By Bill McPherson, Noble Drilling Services Inc
“I am the age-old story of the oilfield. I am third-generation oilfield who started college and made some bad decisions and ended up working the past twenty-odd years in it… I have made a good living in the oilfield, but there has always been that little something missing … a college degree.” (e-mail from an oil patch professional)
With the world’s thirst for oil and gas increasing every day, our industry has become more and more vital to not only national interests but also world interests. Hurricane disruptions have shown what impact our industry can have on the economies of nations.
And, still vivid in the minds of the general public is the sight of Bruce Willis, drilling contractor and rig owner, scrambling in and about his rig, firing a shotgun at a roughneck who was hitting on his daughter (from the movie Hollywood “Armageddon”). How unlikely is it that a bunch of red-neck yahoos could save the world? We might not feel as comfortable in a boardroom, or a room full of other traditional professionals such as doctors, lawyers, pilots and accountants, as we would in the outdoors hunting and fishing. However, are we any less the professional?
The drilling industry has come a long way in the past few years. Our rigs are being equipped with technologies far beyond the imaginations of our pioneering industry forefathers, and the pace of technological advancement is exponential. Along with this technology brings a whole new breed of oilfield hands. Today, it would be easier for my son—who grew up playing video games—to drill a well using cyber-technology, than a driller who has been on the brake since before my son was born. However, with our industry’s image, we have little threat from my son’s generation — why would they ever want to be a part of it?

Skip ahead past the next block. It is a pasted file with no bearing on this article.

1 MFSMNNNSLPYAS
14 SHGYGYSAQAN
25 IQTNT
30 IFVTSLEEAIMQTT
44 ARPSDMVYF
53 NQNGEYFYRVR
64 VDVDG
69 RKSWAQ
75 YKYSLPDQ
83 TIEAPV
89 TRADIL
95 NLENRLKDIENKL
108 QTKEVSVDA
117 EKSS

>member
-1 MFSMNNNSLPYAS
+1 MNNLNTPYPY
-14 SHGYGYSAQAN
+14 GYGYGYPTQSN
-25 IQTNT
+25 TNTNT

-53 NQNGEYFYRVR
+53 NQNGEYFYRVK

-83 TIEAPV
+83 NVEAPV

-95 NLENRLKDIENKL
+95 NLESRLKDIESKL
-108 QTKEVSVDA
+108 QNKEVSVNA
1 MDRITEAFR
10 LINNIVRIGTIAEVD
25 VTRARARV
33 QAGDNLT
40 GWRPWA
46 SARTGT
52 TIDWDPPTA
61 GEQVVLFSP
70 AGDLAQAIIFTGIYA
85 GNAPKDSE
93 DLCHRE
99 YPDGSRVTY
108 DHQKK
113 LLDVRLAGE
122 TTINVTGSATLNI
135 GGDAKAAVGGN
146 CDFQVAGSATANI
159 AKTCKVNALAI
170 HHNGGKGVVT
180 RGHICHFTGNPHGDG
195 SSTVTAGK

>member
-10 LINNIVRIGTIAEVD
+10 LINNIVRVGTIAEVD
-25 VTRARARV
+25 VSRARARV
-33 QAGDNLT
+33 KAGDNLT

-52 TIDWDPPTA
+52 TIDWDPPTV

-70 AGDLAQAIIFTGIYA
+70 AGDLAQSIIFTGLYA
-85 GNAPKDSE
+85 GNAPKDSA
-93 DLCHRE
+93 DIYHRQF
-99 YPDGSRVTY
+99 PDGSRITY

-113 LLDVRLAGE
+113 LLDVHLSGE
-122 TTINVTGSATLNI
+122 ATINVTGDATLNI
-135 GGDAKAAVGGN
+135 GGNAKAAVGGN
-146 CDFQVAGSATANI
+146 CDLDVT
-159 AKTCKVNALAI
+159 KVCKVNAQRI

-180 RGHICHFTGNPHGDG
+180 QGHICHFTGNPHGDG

Standing on tour on drilling rigs around the world are the world’s experts on drilling technologies and their applications. Who else has the knowledge and experience to do the jobs we do? We are drilling with more efficiency, effectiveness, and better environmental and safety records than ever before. And yet, “something is missing … a degree.”
It is past time that we, as an industry, establish the standard for experience, training, and competence required to man our fleets. Only with formal structure, consistent quality and standardized criteria can we give our training and developmental programs the validity required to be recognized by formal learning and educational institutions. With these standards, we can identify quality training providers, establish curriculum to fill gaps, and create an industry that is perceived as “professional.”
The Petroleum Extension Service (PETEX), a unit of the Division of Continuing Education at The University of Texas at Austin, has stepped up to help us develop certificate and degree programs for the professional men and women in our industry. PETEX is creating a partnership with Lone Star College, a Houston area community college system, to offer the program.
In addition, some Houston-area high schools are beginning to offer favorable introductory courses to the drilling industry. An obvious advantage to having early exposure to our industry and with follow-on degrees available is that we could attract the next generation of drillers to operate our rigs.
Advisory boards are currently being formed to develop program criteria, curriculum definitions and course requirements. Opportunities are available to help in the program development and set industry standards. With the name recognition of University of Texas and Lone Star College, certificates and degrees they issue can provide the recognition many of our professionals have been missing.
Those who are interested in joining this effort should contact Bill McPherson, director – organizational development and training, Noble Drilling Services, at firstname.lastname@example.org